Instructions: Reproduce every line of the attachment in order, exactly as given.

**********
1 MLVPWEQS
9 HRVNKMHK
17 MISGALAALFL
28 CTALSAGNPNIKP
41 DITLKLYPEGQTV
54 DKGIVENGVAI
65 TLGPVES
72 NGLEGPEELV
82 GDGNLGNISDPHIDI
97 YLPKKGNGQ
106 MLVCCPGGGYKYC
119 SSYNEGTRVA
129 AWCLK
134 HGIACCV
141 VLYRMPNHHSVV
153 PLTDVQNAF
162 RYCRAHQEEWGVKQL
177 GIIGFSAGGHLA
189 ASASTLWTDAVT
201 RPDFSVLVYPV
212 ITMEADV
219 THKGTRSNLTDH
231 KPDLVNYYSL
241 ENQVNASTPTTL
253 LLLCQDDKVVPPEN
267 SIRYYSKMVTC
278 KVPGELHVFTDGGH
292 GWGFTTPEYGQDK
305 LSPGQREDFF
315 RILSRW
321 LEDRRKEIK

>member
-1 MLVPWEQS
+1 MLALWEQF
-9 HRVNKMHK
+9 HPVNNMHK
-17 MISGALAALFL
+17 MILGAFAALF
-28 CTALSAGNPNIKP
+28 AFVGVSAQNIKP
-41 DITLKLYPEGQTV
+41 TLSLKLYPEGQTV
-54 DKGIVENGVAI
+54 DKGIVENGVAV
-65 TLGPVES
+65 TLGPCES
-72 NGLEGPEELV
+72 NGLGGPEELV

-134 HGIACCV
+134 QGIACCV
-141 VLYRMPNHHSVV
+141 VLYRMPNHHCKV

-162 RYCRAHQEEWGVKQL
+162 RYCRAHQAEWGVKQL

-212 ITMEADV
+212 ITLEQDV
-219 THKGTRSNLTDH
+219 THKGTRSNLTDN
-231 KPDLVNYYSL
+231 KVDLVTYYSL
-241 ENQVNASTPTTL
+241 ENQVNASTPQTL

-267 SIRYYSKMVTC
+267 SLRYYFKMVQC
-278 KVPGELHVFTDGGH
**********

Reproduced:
1 MLVPWEQS
9 HRVNKMHK
17 MISGALAALFL
28 CTALSAGNPNIKP
41 DITLKLYPEGQTV
54 DKGIVENGVAI
65 TLGPVES
72 NGLEGPEELV
82 GDGNLGNISDPHIDI
97 YLPKKGNGQ
106 MLVCCPGGGYKYC
119 SSYNEGTRVA
129 AWCLK
134 HGIACCV
141 VLYRMPNHHSVV
153 PLTDVQNAF
162 RYCRAHQEEWGVKQL
177 GIIGFSAGGHLA
189 ASASTLWTDAVT
201 RPDFSVLVYPV
212 ITMEADV
219 THKGTRSNLTDH
231 KPDLVNYYSL
241 ENQVNASTPTTL
253 LLLCQDDKVVPPEN
267 SIRYYSKMVTC
278 KVPGELHVFTDGGH
292 GWGFTTPEYGQDK
305 LSPGQREDFF
315 RILSRW
321 LEDRRKEIK

>member
-1 MLVPWEQS
+1 MLALWEQF
-9 HRVNKMHK
+9 HPVNNMHK
-17 MISGALAALFL
+17 MILGAFAALF
-28 CTALSAGNPNIKP
+28 AFVGVSAQNIKP
-41 DITLKLYPEGQTV
+41 TLSLKLYPEGQTV
-54 DKGIVENGVAI
+54 DKGIVENGVAV
-65 TLGPVES
+65 TLGPCES
-72 NGLEGPEELV
+72 NGLGGPEELV

-134 HGIACCV
+134 QGIACCV
-141 VLYRMPNHHSVV
+141 VLYRMPNHHCKV

-162 RYCRAHQEEWGVKQL
+162 RYCRAHQAEWGVKQL

-212 ITMEADV
+212 ITLEQDV
-219 THKGTRSNLTDH
+219 THKGTRSNLTDN
-231 KPDLVNYYSL
+231 KVDLVTYYSL
-241 ENQVNASTPTTL
+241 ENQVNASTPQTL

-267 SIRYYSKMVTC
+267 SLRYYFKMVQC
-278 KVPGELHVFTDGGH